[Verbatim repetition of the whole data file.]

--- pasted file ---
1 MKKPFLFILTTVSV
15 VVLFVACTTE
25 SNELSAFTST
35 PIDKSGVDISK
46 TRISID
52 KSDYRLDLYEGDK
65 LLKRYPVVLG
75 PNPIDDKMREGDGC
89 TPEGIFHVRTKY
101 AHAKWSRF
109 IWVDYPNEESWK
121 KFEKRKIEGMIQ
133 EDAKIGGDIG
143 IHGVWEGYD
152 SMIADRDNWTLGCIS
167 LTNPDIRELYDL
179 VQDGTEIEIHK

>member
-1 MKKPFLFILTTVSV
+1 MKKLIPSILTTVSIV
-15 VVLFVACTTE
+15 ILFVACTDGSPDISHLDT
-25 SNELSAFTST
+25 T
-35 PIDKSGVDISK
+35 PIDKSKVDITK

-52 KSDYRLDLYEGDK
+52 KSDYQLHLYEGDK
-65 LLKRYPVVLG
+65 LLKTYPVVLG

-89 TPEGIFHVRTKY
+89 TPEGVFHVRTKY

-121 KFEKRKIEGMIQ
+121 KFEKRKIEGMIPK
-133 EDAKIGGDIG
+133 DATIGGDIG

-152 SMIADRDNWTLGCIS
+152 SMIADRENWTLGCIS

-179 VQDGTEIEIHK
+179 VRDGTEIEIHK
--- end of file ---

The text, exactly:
1 MKKPFLFILTTVSV
15 VVLFVACTTE
25 SNELSAFTST
35 PIDKSGVDISK
46 TRISID
52 KSDYRLDLYEGDK
65 LLKRYPVVLG
75 PNPIDDKMREGDGC
89 TPEGIFHVRTKY
101 AHAKWSRF
109 IWVDYPNEESWK
121 KFEKRKIEGMIQ
133 EDAKIGGDIG
143 IHGVWEGYD
152 SMIADRDNWTLGCIS
167 LTNPDIRELYDL
179 VQDGTEIEIHK

>member
-1 MKKPFLFILTTVSV
+1 MKKLIPSILTTVSIV
-15 VVLFVACTTE
+15 ILFVACTDGSPDISHLDT
-25 SNELSAFTST
+25 T
-35 PIDKSGVDISK
+35 PIDKSKVDITK

-52 KSDYRLDLYEGDK
+52 KSDYQLHLYEGDK
-65 LLKRYPVVLG
+65 LLKTYPVVLG

-89 TPEGIFHVRTKY
+89 TPEGVFHVRTKY

-121 KFEKRKIEGMIQ
+121 KFEKRKIEGMIPK
-133 EDAKIGGDIG
+133 DATIGGDIG

-152 SMIADRDNWTLGCIS
+152 SMIADRENWTLGCIS

-179 VQDGTEIEIHK
+179 VRDGTEIEIHK